Vertical Ridge Augmentation: Available Techniques and Future Trends

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Vertical bone regeneration using growth factors
Isabella Rocchietta
The prime dictate prerequisite to predict long-term success for osseointegrated implants is a
sufficient volume of healthy bone at recipient sites. However, a sufficient amount of bone volume is
frequently lacking as a result of trauma or infectious diseases such as advanced periodontitis. A
number of different techniques have been developed to reconstruct deficient alveolar ridges to allow
dental implant placement in either a simultaneous or staged approach. Vertical bone loss in partially
edentulous patients constitutes a major challenge due to anatomical limitations and technical
difficulties. Extra or intra-oral harvesting of autogenous bone constitutes a high degree of patient
discomfort and morbidity, as well as a limited supply.
Advances in tissue engineering may offer solutions that resolve bone volume deficits and soft
tissue defects while at the same time eliminating some of the concerns posed by current techniques.
The recombinant platelet derived growth factor (rh-PDGF-BB) has been extensively used as a
potent regenerating factor in orthopeadics and periodontics with success. The principal aim in hard
tissue regeneration would be to eliminate the need for autogenous bone harvesting and possibly
eliminate the non resorbable membrane.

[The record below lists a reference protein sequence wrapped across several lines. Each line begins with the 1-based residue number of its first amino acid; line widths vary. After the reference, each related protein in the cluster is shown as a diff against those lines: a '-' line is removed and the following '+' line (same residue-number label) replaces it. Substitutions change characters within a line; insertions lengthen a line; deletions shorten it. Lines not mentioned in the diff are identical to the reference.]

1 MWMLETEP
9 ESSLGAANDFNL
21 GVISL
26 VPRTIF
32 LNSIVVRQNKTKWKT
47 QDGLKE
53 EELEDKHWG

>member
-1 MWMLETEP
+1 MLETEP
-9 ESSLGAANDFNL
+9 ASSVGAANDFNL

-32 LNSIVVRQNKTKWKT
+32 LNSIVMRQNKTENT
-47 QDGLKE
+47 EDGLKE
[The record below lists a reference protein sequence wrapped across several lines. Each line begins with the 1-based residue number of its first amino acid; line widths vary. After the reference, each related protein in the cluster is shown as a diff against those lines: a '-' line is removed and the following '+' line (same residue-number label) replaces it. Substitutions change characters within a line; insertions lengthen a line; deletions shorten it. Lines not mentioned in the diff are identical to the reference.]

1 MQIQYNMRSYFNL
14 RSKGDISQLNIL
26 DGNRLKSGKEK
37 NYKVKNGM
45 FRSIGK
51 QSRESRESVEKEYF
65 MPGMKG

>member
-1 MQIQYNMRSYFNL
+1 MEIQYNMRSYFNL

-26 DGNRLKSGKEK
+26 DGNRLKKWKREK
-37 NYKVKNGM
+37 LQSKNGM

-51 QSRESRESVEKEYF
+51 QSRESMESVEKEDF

A pre-clinical proof of principle research was performed by treating severe chronic mandibular
defects to satisfy this aimi. The endpoint goal of bone regeneration in the three dimensions was
accomplished in the specimens treated by means of a deproteinized bovine block infused with rhPDGF-BB. This translates to the possibility to regenerate bone vertically by using a xenograft as a
scaffold infused by a potent growth factor, without the need to harvest autogenous bone or use a
membrane.
Atrophic human alveolar defects were then successfully treated with the same protocol ii.
In conclusion, the future is moving towards an era where less invasive treatment regimes are now
available to minimize complications and side effects of a surgical procedure, decrease patients’
morbidity, increase success rates and decrease technical difficulties. The maturation of tissue
engineering and its application to clinical surgical procedures has helped create a new paradigm.
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